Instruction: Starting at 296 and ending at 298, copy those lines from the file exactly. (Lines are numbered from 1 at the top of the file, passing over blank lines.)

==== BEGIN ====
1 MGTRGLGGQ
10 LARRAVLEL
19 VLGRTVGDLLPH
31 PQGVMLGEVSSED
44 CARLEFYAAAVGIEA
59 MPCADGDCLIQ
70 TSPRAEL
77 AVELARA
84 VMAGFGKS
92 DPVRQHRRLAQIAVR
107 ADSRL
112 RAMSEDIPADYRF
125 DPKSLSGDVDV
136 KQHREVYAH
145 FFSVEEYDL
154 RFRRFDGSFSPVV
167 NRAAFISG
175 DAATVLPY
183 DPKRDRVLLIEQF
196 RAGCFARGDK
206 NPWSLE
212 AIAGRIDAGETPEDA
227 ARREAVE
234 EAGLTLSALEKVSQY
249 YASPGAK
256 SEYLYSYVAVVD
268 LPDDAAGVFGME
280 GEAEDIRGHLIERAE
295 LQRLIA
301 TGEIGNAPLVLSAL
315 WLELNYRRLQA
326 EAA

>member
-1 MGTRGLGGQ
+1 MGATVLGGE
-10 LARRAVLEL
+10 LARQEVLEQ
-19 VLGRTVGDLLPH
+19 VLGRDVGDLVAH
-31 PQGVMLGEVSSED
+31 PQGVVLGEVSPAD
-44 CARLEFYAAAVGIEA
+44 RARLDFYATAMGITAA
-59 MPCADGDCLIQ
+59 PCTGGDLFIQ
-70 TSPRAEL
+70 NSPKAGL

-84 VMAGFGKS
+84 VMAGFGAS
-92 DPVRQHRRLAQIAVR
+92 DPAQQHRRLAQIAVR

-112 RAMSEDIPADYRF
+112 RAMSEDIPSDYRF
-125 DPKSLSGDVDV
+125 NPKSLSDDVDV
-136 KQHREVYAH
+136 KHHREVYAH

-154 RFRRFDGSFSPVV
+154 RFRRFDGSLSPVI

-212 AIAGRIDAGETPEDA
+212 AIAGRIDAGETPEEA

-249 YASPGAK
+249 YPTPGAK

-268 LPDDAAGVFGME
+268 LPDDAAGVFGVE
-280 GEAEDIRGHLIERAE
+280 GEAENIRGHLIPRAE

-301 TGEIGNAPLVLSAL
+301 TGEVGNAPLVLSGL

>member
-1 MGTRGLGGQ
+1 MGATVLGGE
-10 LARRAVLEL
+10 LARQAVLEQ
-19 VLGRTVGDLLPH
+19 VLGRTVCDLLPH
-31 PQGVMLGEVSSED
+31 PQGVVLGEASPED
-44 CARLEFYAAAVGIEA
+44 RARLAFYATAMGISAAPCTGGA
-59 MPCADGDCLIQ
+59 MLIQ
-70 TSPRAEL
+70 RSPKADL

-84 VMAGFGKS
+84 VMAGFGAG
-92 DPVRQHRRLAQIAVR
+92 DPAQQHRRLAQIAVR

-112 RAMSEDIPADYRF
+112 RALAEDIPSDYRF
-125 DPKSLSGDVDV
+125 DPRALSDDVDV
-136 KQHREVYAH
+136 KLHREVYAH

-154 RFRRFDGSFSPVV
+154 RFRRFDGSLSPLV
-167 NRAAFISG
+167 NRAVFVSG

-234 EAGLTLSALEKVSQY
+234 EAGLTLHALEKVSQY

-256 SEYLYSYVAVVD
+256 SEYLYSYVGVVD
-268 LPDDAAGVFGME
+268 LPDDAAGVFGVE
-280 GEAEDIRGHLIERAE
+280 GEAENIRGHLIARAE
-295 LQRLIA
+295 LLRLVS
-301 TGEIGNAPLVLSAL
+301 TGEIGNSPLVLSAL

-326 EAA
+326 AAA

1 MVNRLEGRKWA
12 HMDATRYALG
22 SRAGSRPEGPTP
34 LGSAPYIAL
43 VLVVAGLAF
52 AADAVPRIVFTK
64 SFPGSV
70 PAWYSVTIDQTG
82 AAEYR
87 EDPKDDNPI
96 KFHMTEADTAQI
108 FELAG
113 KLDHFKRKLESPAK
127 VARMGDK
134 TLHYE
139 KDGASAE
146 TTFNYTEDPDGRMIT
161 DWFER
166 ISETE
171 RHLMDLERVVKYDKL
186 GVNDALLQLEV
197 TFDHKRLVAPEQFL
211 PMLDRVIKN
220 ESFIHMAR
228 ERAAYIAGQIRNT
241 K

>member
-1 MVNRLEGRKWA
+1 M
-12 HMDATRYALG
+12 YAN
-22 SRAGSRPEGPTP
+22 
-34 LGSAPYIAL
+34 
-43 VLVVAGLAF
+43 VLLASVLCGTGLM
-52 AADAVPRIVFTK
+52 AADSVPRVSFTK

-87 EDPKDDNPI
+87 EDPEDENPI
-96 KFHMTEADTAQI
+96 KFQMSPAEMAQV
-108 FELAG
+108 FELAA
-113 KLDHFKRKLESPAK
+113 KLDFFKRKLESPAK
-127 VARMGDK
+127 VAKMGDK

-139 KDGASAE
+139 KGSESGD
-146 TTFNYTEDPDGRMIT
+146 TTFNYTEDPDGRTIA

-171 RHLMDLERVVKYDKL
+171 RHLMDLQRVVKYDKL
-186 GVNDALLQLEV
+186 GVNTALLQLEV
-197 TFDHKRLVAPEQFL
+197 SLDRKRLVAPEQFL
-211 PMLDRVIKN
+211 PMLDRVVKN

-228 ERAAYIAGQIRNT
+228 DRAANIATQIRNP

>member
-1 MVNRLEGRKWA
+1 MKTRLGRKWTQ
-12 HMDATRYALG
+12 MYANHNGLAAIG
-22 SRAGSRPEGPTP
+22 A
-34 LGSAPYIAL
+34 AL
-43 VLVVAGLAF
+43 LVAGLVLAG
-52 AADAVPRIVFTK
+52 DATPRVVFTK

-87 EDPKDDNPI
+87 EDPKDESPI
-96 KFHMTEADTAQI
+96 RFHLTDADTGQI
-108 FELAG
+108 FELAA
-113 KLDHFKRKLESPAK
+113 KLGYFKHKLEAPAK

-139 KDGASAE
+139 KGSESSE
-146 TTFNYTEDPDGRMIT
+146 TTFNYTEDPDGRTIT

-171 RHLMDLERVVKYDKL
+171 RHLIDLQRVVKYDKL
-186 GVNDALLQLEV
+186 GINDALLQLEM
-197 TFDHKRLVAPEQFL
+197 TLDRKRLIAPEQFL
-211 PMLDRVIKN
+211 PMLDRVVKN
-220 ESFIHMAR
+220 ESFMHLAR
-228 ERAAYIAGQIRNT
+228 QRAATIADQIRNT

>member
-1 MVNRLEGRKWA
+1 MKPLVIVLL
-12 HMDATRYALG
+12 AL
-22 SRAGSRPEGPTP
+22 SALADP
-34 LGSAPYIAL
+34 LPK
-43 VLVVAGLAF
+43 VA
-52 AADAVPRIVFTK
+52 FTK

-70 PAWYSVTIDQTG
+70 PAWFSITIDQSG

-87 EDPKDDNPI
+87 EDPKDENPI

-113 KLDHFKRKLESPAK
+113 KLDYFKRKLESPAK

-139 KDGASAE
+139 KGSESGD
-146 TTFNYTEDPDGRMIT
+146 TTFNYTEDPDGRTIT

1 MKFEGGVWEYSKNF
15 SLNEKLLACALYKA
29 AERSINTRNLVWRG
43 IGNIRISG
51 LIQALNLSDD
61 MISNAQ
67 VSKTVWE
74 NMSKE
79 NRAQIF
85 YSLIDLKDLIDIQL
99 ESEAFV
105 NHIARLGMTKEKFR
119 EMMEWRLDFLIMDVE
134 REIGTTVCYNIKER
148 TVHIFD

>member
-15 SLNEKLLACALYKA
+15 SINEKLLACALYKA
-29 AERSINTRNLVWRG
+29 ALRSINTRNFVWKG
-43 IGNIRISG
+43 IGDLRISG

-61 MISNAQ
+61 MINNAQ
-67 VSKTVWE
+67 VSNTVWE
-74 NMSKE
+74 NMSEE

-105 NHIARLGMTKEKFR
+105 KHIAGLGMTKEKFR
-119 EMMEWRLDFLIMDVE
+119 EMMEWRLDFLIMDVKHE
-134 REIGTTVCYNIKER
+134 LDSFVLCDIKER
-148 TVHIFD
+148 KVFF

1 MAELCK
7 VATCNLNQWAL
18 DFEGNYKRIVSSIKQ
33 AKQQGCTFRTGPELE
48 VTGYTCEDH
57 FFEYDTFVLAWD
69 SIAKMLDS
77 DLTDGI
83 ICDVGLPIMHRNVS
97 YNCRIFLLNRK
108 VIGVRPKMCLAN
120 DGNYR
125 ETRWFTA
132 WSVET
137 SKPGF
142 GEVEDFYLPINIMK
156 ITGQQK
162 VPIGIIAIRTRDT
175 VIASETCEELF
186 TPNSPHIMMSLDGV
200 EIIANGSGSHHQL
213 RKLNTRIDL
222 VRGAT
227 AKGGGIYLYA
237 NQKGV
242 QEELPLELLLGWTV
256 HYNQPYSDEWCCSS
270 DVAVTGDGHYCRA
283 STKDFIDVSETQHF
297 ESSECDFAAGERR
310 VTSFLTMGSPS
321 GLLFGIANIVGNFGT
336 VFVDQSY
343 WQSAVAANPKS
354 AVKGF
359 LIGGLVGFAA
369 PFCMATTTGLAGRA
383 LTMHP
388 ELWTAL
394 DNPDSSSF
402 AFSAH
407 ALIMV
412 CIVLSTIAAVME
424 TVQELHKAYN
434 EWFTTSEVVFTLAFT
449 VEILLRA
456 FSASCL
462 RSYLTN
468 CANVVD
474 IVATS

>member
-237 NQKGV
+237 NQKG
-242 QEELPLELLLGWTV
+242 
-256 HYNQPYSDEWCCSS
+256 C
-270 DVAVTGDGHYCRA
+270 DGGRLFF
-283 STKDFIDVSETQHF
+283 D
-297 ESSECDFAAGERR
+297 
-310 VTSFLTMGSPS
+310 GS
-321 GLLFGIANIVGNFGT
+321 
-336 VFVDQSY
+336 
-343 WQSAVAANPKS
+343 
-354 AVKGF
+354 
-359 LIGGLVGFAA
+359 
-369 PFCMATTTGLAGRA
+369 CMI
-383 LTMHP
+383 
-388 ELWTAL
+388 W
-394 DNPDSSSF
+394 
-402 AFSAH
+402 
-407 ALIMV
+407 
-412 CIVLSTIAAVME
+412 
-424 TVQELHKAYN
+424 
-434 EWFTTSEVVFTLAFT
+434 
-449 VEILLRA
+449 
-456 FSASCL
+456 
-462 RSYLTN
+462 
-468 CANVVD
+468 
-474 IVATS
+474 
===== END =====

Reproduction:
237 NQKGV
242 QEELPLELLLGWTV
256 HYNQPYSDEWCCSS